Case Illustration

An obese female patient in her early thirties began seeing a physician for treatment of chronic fibromyalgia pain. Throughout the course of nearly 3 years of treatment, the patient consistently reported that her pain had not subsided. The physician responded by prescribing increasing amounts and types of narcotics, including oxycodone, hydrocodone, and fentanyl. The patient had a past medical history of depression and also was being treated with antidepressants and sleep medications.

The physician ordered a sleep study to evaluate the patient for sleep apnea after her husband reported that she snored heavily. Although no formal diagnosis of sleep apnea was made, the study showed periods of low oxygen saturations. Despite these findings, the patient’s medications were continued.

The patient’s health record contained no documentation of informed consent related to her medications or any patient education about her treatments. The patient’s husband attended one office appointment to report that his wife was "like a zombie." According to the husband, the physician assured him that the patient was receiving appropriate treatment.

With the husband’s support and urging, the patient expressed shortly thereafter that she wanted to stop taking the narcotics. She was started on methadone to wean off the opioids. At that time, the patient’s care was transferred to the office’s nurse practitioner (NP). Although the patient was still taking prescribed narcotics, the physician did not evaluate her again. Further, both the physician and NP often did not document complete information about the patient’s care; they lacked documentation of a physical exam and vital signs for most visits, as well as details about the patient’s history of pain management treatment and her compliance with the prescribed regimen.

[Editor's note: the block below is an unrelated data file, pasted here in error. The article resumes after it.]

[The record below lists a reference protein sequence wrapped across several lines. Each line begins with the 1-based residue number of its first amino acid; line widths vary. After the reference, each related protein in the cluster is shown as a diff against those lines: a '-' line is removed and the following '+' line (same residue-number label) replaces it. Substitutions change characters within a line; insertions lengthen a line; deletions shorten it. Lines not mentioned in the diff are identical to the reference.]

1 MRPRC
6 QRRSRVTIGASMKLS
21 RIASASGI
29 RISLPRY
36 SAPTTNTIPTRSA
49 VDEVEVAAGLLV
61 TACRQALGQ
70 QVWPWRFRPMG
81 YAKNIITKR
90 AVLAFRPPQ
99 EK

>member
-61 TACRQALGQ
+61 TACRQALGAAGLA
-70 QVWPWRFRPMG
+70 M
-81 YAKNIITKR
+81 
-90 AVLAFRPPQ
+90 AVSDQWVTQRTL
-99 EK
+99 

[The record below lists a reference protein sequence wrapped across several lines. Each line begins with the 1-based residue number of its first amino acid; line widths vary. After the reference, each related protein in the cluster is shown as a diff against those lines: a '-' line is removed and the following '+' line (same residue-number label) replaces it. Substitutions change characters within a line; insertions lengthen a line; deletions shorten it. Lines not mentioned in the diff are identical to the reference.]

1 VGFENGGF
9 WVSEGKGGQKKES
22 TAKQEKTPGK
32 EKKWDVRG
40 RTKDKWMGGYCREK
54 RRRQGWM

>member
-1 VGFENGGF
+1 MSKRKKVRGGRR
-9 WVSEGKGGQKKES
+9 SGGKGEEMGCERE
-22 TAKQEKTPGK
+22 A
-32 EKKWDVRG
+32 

Ultimately, the patient’s husband found her dead at home. An autopsy revealed that methadone, oxymorphone, and hydrocodone were present in her bloodstream. The official cause of death was respiratory depression secondary to a combination of narcotic medications. The autopsy also revealed the patient had undiagnosed Hashimoto's disease.

A malpractice suit was filed against the physician and was settled in the high range. The physician also was investigated by the state medical board for excessive prescription of narcotics and failure to appropriately monitor patients.

Key Points

  • The majority of opioid-related malpractice claims are associated with outpatient settings, mainly offices/clinics.
  • Clinically severe outcomes are noted more frequently in opioid-related malpractice claims than in other types of malpractice claims, and many of these cases involve patient deaths.
  • Primary care specialties, particularly family medicine, are identified most often as the primary responsible clinical service in opioid-related malpractice claims.
  • Improper management of patients’ treatment regimens, rather than administration or ordering errors, accounts for the majority of opioid-related claims in the office setting.
  • Healthcare providers should perform and document thorough patient assessments to support their clinical decision-making and selection of opioid therapy.
  • Routine patient monitoring is an essential component of opioid therapy and should be done to assess the need to continue therapy, patient compliance with treatment, and the efficacy of the medication.


Data Source

MedPro Group closed claims data, 2007–2016